Our New Brand

The magazine you are viewing is the result of a lot of thoughtful hard work from dedicated editors and other professionals across several parts of our parent company, SourceMedia. There are many changes and plenty of new content within, which I'll let you read about in our editor in chief Julie Langenkamp's letter or discover on your own.

But of all the changes you will find in the pages of this magazine, none is more striking than the one atop the cover. Why have we changed the title of DM Review to Information Management?

It is a decision we have contemplated for a long time. As a brand, DM Review is known for 20 years of valuable inside reading for IT and business decision-makers. The magazine that started in the data management field (hence the DM), at the dawning of the Internet and the Information Age has since chronicled innumerable changes in the way we value and work with information. Just as the industry has evolved, we know our business must evolve as well.

So here's the pitch: we believe Information Management has become the best overarching term to describe the gathering, managing, disseminating, leveraging and disposing of all types of information assets within an organization. We believe this term best sums up the very topics our readers are increasingly drawn to and aware of.

At the center of this is the reality that we are moving away from networks of applications and databases toward a model of overlapping networks of information within and outside the walls of the organization. Whether massive data warehouses, common documents or email, digital assets, records, warranties, contracts or Web pages, these networks are increasingly relevant to IT, executives and information workers as keys to success in the new world of business.

In short, our approach reflects the factual world of businesses confronting change. Quality information is now a requirement for optimizing our work and identifying new business paths. Careers are changing, new jobs are being created, roles are evolving, and outcomes in our working and private lives are being decided by our ability to meet information needs. Whether you are an IT manager or a C-level executive, a business analyst or sales rep, an accountant or HR manager, you are increasingly a part of the network and all its nuances.

Thankfully, the baby and the bathwater have each been attended to. Many of the topics and faces you are used to seeing in our magazine will remain. We've studied our industry and readers carefully and, gratefully, found that much of what we cover is already in tune with what you've requested. Data management and integration, data quality, business intelligence, data warehousing and other familiar topics remain underpenetrated and long-term problem areas of business. These are all key subsets of information management as we see it.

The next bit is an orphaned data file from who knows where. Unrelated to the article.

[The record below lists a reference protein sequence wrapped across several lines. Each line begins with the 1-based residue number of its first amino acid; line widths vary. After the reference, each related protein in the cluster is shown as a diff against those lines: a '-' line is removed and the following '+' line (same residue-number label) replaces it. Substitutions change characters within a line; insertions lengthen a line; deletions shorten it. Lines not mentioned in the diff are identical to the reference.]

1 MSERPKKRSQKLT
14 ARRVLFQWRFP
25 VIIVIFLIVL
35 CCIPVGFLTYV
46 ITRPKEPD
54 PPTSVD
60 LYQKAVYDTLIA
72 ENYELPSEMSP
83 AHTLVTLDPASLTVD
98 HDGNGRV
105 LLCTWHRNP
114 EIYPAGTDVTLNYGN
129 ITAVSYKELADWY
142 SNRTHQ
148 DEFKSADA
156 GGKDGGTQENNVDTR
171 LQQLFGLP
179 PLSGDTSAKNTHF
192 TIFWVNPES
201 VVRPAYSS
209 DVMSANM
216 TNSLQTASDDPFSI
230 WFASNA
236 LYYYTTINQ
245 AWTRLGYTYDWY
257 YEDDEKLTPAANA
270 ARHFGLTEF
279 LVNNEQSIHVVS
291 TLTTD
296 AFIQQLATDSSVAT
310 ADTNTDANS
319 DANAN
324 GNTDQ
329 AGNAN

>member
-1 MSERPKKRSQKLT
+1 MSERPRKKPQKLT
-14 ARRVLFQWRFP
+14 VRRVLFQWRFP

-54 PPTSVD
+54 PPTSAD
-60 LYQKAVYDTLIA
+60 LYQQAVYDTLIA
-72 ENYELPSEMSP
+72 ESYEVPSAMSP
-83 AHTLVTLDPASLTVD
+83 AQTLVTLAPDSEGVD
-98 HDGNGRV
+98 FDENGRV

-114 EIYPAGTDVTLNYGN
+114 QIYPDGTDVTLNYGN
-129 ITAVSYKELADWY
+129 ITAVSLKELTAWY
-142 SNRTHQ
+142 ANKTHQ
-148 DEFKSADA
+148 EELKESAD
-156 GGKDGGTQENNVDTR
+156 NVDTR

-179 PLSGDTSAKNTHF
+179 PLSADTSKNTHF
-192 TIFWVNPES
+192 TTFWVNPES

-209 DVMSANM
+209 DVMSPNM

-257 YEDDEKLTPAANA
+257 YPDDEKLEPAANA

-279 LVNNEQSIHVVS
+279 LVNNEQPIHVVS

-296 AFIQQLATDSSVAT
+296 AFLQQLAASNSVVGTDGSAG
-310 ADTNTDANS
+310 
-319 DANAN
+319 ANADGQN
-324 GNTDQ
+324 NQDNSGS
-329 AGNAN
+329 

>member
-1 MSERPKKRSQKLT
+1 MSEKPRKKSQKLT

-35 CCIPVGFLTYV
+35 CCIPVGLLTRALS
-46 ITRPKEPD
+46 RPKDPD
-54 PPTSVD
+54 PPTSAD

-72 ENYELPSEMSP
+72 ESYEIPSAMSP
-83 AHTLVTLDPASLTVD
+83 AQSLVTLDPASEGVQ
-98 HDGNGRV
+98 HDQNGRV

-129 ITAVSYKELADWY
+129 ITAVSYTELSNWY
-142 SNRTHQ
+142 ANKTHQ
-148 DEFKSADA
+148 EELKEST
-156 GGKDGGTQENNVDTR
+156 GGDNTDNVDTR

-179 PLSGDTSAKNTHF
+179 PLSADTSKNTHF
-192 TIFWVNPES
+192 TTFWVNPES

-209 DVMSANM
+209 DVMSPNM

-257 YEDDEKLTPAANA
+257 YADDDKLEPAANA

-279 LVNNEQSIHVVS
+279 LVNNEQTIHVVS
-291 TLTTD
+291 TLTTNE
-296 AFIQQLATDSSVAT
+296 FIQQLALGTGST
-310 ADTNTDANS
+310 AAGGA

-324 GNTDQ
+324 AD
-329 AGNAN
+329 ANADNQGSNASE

At the same time we more often confront operational data, documents and records as central to compliance and decision support. We see complex event processing, business rules and analytics gaining real-time meaning. We see captive and social media Web pages and Web analytics as the new high ground of marketing alongside traditional BI practices. We see new delivery models of hosted infrastructure and software as a service just beginning to tilt the corporate view of data centers and information technology generally.

Finally, while information management is a defined space, we do not consider it a unified practice, nor do we believe it will be unified anytime soon. Instead, we see our new title as a series of related undertakings: programs, strategies and tactics involving people, processes and technologies. As these undertakings spread to different challenges, we often find the very same people who led early data initiatives working in new areas of efficiency, compliance or decision support. Increasingly, these people have a foot in both IT and the business side of the organization. It means we need to take a new look at unique skill sets and what it means for recruitment, training, retention and compensation.

In information management, the greatest challenge lies not in technology - which performs largely as advertised - but in the underlying policies and business processes that have limited the success of projects and programs. To reach the alignment we hope for, we need IT, business and finance to take better collaborative roles that will help secure success but also ensure equal responsibility and accountability for all three parties.

Will the title of Information Management need to change again before another 20 years has passed? We'd say that is certainly possible. Will we still be covering the evolution of issues we have organized in new fashion here? We say that is pretty much a certainty.

As a community we have the ability to take advantage of our collective wisdom, and that is our goal. For it to be successful, we will surely need your insight and participation, which is why I'll be here and looking forward to hear from you.

Jim Ericson, editorial director

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